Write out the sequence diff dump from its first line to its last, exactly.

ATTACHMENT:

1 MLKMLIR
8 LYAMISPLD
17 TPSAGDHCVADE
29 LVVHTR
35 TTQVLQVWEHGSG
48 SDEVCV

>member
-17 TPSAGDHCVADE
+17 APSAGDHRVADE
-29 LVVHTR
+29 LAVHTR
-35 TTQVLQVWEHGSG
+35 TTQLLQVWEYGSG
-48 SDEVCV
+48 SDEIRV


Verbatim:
1 MLKMLIR
8 LYAMISPLD
17 TPSAGDHCVADE
29 LVVHTR
35 TTQVLQVWEHGSG
48 SDEVCV

>member
-17 TPSAGDHCVADE
+17 APSAGDHRVADE
-29 LVVHTR
+29 LAVHTR
-35 TTQVLQVWEHGSG
+35 TTQLLQVWEYGSG
-48 SDEVCV
+48 SDEIRV